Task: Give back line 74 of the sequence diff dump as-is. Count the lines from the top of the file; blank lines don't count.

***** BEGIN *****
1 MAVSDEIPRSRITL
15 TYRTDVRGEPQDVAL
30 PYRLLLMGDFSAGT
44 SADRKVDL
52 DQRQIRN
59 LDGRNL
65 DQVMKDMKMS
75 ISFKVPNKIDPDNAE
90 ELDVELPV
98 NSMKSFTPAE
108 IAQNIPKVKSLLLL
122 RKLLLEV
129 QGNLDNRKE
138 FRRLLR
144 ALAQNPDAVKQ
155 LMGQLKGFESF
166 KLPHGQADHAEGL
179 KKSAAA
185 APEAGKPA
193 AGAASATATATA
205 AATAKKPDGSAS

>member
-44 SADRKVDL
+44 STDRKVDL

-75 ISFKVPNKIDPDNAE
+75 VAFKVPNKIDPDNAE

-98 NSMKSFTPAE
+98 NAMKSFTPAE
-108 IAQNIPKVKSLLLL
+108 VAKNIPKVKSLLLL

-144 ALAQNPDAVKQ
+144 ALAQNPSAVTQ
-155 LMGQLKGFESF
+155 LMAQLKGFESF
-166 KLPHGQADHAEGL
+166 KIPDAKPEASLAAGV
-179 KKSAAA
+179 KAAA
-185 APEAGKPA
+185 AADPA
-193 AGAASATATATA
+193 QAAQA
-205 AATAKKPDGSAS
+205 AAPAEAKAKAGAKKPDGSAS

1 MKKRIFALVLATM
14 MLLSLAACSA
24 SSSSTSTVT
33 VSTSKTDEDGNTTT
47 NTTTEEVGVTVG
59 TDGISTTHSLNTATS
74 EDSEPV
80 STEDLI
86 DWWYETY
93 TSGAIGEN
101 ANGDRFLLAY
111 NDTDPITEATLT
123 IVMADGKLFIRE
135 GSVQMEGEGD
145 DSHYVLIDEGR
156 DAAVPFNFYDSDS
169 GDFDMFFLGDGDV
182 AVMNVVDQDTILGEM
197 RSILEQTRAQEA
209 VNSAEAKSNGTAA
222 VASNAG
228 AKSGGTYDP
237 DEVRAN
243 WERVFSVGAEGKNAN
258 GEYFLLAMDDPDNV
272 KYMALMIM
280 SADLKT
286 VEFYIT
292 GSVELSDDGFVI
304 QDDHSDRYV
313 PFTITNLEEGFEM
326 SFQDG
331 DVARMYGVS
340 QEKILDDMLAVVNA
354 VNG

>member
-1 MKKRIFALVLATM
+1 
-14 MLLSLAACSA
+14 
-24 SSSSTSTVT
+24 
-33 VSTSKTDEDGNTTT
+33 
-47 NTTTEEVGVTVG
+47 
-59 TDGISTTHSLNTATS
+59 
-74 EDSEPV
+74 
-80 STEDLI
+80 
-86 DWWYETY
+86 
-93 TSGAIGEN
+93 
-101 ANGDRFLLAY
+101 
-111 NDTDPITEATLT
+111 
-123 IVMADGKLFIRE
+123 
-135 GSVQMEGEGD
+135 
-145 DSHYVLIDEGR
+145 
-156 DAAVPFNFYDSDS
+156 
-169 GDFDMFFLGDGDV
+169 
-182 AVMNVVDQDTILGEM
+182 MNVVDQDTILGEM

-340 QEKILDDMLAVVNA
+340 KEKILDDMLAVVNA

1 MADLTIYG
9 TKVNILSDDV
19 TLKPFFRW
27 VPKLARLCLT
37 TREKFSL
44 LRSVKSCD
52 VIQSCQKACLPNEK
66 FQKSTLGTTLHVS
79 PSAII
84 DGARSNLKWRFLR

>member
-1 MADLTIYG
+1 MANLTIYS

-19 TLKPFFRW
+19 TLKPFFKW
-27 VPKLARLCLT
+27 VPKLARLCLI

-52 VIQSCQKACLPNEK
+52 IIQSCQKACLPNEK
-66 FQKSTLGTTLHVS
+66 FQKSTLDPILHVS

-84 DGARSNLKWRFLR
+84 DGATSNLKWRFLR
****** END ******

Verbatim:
304 QDDHSDRYV